• FreeAdvice has a new Terms of Service and Privacy Policy, effective May 25, 2018.
    By continuing to use this site, you are consenting to our Terms of Service and use of cookies.

Can a dentist charge more than the Estimate of Benefits provided after services were rendered?

Accident - Bankruptcy - Criminal Law / DUI - Business - Consumer - Employment - Family - Immigration - Real Estate - Tax - Traffic - Wills   Please click a topic or scroll down for more.



Taxing Matters

Overtaxed Member
Yes, but rarely is that care free. It may be at no cost to the patient, but the hospital gets paid. I'm sure there may be some exceptions, but they are definitely exceptions and not the norm.
That depends on the hospital. You are lumping them all together as though they all operate on the same model. They don't. First, there are three general groups of hospitals. Not in any particular order, those are government owned and operated hospitals, private tax exempt hospitals that provide charitable care to those who cannot afford it (which may be free or reduced cost care), and the for profit corporate hospitals. The first two provide much more reduced cost and free care (to the patient) than the third. And those providing that free or subsidized care don't end up getting paid for the costs they waive. Rather, either taxes (in the case of government hospitals) or donations (in the case of charitable hospitals) along with higher fees for those who can pay (for both types of hospitals) cover the gap.
 

Zigner

Senior Member, Non-Attorney
That depends on the hospital. You are lumping them all together as though they all operate on the same model.
I'm not lumping them together. I understand that there are different "models" and I am allowing for that.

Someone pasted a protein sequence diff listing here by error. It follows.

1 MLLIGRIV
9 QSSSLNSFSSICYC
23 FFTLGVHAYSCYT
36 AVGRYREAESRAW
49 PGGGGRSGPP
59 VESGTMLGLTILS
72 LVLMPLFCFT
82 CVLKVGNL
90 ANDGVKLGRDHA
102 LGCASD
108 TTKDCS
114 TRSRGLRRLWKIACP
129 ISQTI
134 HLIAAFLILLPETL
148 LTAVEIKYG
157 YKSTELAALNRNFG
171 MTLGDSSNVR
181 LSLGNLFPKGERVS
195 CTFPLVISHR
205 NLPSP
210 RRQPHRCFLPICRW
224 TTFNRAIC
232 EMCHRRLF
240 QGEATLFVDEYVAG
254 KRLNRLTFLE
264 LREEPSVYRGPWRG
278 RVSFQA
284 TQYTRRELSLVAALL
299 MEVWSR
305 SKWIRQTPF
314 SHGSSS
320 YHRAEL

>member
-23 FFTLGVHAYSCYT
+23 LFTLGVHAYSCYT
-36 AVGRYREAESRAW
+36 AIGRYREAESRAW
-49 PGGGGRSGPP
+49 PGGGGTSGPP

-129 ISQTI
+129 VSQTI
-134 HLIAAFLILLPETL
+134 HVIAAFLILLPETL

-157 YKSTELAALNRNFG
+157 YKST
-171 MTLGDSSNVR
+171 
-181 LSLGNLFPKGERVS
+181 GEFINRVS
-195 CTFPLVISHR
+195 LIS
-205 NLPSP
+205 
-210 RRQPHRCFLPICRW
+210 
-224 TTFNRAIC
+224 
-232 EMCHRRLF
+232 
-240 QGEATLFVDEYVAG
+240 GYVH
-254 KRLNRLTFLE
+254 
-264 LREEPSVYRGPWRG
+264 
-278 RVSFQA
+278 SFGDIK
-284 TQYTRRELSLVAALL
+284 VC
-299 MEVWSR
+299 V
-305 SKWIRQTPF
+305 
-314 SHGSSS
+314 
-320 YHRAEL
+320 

And those providing that free or subsidized care don't end up getting paid for the costs they waive. Rather, either taxes (in the case of government hospitals) or donations (in the case of charitable hospitals) along with higher fees for those who can pay (for both types of hospitals) cover the gap.
Exactly - they get paid. Maybe not by the patient...but they do get paid. That's the point I was making.
 

LdiJ

Senior Member
I'm not lumping them together. I understand that there are different "models" and I am allowing for that.

Exactly - they get paid. Maybe not by the patient...but they do get paid. That's the point I was making.
I think that there is actually a difference between getting paid, and having the costs covered by the hospital itself through non directed donations or taxes. When a vet goes to a VA hospital the government does not send a specific check to cover his fees. The costs of providing his care are covered through a budget given to the VA hospital by the government.

When someone donates to a charity, unless its a directed donation to build a new wing or something like that, the donation is going to go into the pot to help cover all of the costs of running the hospital, including patient care.
 

quincy

Senior Member
What does this statement have to do with my dental insurance question?
Sorry, Beth.

A new member to the forum stopped by and added a comment to your thread that had nothing at all to do with your dental insurance question. This resulted in your thread taking a bit of a detour.

Did you have more to add? Have you heard back from your insurer?
 

Zigner

Senior Member, Non-Attorney
I think that there is actually a difference between getting paid, and having the costs covered by the hospital itself through non directed donations or taxes. When a vet goes to a VA hospital the government does not send a specific check to cover his fees. The costs of providing his care are covered through a budget given to the VA hospital by the government.

When someone donates to a charity, unless its a directed donation to build a new wing or something like that, the donation is going to go into the pot to help cover all of the costs of running the hospital, including patient care.
Yep - VA would fall under one of "exceptions" that I mentioned.

I disagree that there is a difference between getting paid and having the costs covered by donations. Either way, the hospital covers its costs with money paid to them. The services are not "free".


EDIT: My apologies to BethG66 - I won't post any further about this off-topic matter.
 

Find the Right Lawyer for Your Legal Issue!

Fast, Free, and Confidential
data-ad-format="auto">
Top